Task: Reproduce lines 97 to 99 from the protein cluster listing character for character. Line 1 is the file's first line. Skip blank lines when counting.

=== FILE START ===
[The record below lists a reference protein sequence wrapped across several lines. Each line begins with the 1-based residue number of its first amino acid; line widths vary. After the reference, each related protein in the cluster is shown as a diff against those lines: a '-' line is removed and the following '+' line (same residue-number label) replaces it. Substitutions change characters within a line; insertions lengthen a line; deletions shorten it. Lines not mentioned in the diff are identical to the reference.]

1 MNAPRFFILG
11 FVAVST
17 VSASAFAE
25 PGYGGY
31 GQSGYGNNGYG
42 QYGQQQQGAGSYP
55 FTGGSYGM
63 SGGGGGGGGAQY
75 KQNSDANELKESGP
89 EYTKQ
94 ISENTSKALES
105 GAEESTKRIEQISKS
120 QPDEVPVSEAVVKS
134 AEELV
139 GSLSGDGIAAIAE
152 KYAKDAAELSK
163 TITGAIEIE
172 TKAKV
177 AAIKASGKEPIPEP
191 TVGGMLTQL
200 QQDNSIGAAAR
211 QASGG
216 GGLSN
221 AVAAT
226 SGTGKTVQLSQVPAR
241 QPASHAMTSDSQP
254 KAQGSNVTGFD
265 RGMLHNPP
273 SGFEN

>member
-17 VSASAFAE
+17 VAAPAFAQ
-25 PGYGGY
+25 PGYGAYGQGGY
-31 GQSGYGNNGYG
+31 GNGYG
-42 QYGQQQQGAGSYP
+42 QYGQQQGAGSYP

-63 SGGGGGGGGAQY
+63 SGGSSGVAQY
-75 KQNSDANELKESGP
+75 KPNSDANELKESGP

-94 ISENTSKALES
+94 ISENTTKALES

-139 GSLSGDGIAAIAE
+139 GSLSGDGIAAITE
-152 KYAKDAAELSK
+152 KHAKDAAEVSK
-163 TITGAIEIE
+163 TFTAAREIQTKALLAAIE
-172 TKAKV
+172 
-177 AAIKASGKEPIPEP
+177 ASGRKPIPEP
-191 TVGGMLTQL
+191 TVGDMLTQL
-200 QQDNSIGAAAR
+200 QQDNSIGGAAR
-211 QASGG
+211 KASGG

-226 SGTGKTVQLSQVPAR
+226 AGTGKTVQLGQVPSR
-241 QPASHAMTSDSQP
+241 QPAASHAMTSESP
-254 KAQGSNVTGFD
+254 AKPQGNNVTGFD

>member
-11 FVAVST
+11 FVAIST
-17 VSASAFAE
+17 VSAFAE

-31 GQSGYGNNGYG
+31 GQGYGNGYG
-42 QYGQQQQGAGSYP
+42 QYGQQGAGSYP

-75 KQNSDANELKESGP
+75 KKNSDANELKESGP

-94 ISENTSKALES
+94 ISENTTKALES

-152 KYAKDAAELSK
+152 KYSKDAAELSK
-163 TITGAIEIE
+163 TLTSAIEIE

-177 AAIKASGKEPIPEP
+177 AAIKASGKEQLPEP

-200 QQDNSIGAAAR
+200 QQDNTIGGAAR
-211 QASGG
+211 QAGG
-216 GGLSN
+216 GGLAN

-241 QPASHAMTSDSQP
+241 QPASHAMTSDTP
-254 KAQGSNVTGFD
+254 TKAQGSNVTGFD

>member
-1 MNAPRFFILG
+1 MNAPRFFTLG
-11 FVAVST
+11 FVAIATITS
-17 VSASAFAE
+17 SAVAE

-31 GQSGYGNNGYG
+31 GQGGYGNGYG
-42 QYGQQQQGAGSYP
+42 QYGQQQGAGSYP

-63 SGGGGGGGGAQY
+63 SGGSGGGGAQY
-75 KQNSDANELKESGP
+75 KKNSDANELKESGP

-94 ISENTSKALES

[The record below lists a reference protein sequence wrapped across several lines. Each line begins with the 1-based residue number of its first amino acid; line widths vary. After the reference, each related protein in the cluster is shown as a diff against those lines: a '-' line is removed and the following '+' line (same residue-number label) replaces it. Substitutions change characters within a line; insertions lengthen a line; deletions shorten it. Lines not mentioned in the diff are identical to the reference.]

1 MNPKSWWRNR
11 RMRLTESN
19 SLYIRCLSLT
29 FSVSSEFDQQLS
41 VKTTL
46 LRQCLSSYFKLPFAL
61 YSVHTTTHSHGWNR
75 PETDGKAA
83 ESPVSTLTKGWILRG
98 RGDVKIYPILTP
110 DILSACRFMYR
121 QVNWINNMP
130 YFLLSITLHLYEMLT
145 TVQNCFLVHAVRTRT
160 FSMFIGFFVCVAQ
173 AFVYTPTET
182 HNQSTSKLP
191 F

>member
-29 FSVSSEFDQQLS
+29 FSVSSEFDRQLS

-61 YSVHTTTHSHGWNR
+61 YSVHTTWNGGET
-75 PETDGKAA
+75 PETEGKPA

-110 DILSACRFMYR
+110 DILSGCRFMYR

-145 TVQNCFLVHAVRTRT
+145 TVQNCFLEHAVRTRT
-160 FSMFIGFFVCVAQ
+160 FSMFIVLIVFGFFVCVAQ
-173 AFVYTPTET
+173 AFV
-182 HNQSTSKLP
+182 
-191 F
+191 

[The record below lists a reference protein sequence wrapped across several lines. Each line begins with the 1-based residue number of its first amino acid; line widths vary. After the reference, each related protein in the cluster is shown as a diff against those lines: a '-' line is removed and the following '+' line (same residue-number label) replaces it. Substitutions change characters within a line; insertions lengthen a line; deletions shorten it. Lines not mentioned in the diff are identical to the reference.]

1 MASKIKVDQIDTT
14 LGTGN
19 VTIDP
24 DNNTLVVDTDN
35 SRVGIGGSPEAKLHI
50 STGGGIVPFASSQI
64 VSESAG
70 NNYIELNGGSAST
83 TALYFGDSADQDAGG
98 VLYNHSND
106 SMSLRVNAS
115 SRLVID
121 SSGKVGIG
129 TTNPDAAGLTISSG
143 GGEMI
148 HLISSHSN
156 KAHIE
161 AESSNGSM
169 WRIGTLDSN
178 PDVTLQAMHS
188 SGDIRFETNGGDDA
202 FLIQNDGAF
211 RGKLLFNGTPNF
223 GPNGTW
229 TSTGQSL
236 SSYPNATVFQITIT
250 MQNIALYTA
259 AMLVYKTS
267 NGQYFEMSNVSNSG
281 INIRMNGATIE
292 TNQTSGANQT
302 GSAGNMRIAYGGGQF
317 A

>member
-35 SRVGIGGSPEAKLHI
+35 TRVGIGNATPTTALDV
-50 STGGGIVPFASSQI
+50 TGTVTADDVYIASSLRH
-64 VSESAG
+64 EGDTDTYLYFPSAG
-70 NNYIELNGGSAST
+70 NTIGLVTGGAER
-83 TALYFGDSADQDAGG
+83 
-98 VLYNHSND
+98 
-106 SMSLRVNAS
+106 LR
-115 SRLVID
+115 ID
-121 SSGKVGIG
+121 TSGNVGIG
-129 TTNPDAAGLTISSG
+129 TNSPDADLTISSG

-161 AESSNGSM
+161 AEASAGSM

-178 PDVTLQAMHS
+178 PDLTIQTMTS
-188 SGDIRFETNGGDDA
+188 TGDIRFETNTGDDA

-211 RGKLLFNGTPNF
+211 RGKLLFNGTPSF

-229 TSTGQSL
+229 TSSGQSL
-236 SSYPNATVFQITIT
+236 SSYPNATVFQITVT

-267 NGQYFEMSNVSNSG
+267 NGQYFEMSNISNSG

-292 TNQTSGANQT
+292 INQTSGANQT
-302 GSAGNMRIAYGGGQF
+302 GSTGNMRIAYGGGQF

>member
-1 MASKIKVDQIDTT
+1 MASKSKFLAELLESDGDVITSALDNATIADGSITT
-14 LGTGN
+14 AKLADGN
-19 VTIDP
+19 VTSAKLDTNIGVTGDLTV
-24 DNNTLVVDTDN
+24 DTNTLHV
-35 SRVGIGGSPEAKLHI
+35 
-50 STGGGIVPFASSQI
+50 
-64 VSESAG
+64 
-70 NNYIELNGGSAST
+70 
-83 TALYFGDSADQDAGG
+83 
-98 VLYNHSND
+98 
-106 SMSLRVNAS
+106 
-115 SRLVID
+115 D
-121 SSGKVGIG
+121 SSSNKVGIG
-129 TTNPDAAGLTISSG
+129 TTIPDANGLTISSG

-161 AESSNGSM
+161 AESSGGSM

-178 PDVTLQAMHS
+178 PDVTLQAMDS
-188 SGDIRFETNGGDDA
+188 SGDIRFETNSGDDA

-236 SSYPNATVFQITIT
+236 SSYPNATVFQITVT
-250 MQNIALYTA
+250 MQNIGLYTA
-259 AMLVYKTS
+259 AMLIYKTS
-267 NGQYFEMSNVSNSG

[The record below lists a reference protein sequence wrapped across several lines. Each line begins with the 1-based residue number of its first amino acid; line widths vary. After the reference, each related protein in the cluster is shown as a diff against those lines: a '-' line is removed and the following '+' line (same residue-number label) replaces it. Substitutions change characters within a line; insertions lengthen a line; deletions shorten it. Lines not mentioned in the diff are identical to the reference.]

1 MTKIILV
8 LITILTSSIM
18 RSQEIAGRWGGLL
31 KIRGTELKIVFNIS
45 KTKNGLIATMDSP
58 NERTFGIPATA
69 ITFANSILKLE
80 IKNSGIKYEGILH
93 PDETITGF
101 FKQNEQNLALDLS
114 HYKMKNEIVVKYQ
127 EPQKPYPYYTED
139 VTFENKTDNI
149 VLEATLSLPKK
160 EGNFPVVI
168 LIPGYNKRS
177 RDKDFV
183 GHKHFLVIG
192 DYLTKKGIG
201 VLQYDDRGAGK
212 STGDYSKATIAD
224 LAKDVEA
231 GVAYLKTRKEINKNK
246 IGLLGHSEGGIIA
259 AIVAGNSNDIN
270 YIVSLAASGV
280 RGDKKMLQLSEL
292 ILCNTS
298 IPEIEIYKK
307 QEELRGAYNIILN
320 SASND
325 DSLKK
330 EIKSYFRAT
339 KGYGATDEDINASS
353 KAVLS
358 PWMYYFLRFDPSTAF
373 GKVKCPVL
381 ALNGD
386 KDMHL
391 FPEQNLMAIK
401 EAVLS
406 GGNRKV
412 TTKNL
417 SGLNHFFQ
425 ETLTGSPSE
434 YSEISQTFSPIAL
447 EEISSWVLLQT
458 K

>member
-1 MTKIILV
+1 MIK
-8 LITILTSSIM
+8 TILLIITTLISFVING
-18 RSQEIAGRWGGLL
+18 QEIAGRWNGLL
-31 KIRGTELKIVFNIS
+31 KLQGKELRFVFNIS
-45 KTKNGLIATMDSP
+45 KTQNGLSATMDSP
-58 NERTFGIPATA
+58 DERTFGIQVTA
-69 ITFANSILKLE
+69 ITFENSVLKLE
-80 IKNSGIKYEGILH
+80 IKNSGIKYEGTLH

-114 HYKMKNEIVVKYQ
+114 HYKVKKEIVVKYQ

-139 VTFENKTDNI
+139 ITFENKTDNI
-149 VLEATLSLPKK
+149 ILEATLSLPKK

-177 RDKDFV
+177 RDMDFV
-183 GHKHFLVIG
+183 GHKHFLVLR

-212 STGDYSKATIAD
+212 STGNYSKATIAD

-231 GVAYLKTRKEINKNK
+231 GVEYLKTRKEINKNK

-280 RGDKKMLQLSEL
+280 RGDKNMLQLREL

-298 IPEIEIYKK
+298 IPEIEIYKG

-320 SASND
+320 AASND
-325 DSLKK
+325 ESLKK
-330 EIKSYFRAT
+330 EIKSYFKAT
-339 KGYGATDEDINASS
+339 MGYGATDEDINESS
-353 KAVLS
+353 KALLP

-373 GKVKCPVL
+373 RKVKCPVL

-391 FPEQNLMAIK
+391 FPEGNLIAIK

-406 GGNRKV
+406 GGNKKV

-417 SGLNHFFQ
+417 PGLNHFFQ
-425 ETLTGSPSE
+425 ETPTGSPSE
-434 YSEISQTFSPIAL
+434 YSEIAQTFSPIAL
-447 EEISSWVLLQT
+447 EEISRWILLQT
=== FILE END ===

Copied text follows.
>member
-1 MNAPRFFILG
+1 MNAPRFFTLG